Romeo HeartPugsley misses Romeo too. We couldn’t find him for a long time that day and discovered him curled up in a closet where he’d never gone before.

After a couple of years we gave Romeo his first shave down and were surprised to discover a heart shaped marking on Romeo’s side. We’ll never know if that was the true source of his name but it was so appropriate. He was marked with love from the start.

Romeo was with us through so much change over the last 10 years, steadfastly sitting next to us on the couch, patiently observing transition after transition. My husband and I were engaged, married, moved five times in three different cities, and, a couple of years apart, brought home two baby girls.

When the girls were infants and I would get up in the middle of the night to feed them, I would rock them back to sleep and Romeo would climb up on the back of the chair and rock along with us, purring.

As the girls grew, Romeo and Pugsley grew to trust and love them. I always knew where I could find Romeo – snuggled up next to a little girl who was watching TV or playing on her iPad.Romeo and audrey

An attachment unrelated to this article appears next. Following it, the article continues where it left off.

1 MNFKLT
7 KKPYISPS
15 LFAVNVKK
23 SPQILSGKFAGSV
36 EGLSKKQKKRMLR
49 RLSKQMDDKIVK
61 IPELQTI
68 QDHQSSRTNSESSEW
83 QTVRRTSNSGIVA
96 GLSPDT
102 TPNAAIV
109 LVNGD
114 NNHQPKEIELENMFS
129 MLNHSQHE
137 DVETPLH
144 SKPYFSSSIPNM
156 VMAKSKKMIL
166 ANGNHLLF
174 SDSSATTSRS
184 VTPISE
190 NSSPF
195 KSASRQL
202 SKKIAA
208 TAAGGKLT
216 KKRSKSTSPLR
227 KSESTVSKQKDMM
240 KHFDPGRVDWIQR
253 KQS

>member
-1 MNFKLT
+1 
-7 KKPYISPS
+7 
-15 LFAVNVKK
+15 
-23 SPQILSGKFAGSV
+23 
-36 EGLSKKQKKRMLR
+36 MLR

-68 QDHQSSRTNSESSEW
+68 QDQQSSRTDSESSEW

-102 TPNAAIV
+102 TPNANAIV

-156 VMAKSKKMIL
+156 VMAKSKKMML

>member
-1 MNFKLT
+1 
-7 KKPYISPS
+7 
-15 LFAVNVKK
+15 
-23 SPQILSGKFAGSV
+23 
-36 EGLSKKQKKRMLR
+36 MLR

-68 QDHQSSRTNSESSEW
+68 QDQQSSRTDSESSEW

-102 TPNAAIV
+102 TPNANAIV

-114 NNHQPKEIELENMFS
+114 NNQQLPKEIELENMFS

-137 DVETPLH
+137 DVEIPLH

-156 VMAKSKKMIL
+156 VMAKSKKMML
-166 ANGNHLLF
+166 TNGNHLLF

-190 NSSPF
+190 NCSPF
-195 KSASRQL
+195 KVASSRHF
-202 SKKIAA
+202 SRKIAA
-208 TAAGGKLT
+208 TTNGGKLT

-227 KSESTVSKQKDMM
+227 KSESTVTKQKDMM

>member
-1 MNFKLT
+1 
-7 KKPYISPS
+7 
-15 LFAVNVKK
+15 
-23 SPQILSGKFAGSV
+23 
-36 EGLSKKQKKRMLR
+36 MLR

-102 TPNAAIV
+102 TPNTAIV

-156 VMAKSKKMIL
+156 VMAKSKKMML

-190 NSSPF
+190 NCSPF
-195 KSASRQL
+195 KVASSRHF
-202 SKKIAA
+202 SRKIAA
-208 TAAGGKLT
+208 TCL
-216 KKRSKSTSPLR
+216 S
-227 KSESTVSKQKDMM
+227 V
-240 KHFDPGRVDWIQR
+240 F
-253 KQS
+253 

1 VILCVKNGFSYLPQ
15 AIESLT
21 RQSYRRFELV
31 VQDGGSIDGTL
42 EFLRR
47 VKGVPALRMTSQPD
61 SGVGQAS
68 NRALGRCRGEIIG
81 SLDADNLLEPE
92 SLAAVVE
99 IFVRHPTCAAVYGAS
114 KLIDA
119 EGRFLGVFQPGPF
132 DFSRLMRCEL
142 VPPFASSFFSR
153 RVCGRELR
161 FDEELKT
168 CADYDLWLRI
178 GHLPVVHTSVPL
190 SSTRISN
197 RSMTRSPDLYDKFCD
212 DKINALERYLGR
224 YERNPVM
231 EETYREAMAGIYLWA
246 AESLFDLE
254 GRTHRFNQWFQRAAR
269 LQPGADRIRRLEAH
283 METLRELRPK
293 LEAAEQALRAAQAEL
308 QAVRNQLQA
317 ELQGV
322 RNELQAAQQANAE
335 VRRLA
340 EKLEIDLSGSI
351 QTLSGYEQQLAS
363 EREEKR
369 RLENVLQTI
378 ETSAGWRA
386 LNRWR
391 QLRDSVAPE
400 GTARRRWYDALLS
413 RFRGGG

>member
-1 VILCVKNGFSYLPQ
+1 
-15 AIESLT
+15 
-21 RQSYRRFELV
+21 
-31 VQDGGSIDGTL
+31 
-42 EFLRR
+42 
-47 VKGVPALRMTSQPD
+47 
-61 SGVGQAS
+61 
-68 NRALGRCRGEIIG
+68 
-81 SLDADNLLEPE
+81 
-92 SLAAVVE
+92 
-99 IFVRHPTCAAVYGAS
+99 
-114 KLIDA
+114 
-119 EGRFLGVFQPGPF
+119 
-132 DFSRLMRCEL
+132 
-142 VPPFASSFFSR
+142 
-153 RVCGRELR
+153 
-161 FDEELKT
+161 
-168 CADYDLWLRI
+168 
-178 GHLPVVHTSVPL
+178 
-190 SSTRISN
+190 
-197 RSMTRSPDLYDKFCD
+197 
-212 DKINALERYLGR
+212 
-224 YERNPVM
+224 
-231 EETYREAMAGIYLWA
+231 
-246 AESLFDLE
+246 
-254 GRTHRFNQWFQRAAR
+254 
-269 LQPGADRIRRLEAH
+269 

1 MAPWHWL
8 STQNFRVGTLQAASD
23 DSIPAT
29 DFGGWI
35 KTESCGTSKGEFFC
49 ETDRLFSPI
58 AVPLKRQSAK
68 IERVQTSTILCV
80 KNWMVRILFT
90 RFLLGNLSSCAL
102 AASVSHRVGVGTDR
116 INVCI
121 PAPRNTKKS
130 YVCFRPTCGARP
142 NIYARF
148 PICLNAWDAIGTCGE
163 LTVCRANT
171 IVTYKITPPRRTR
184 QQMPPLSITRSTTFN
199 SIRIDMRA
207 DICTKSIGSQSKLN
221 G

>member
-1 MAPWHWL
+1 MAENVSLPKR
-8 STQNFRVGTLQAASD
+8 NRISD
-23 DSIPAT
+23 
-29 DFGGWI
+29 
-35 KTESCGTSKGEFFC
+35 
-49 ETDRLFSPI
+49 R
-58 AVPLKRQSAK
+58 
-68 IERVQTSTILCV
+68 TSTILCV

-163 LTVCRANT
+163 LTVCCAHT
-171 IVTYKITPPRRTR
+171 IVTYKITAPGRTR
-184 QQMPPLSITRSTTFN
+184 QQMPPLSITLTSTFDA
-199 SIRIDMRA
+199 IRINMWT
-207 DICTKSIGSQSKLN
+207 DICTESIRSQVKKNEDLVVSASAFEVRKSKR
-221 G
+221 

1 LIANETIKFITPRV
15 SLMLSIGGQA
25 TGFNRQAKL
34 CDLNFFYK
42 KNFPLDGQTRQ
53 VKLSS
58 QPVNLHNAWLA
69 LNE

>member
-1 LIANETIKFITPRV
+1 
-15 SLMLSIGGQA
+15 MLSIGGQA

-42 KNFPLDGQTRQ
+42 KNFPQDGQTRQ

Having Romeo and Pugsley has been so amazing for our daughters, teaching them how to be gentle and empathetic at a young age. Now, Romeo has helped teach them about love and loss.

He slept partly on my head most nights, eventually squeezing me off the pillow, but I didn’t mind. Then, when he was ready for breakfast he would start his wake up process, trying different tactics each morning – standing on our chests, meowing, pawing our noses, snuffling in our ears – until my husband or I would heave ourselves out of bed and go downstairs to get the food out, Romeo trotting eagerly behind us.

Because he was such a character, he inspired this blog after my co-workers teased me about putting Romeo on Twitter. I did, and a social media cat was born. From the start, we dedicated this site to raising money for shelters and rescues and since then, this little blog has raised $95,000 for homeless pets. Thank you for supporting our efforts. We’ll continue to honor Romeo’s memory by giving to pets in need.

Romeo has been such a Romeo face up close(1)huge part of our lives for over a decade and already our home is emptier without his silent meows, the feel of his soft fur and the sound of his purrs. I keep expecting to turn the corner from the kitchen and see him sleeping on his favorite chair.

We will miss you every day, Romeo.

Until we meet again, sweet boy….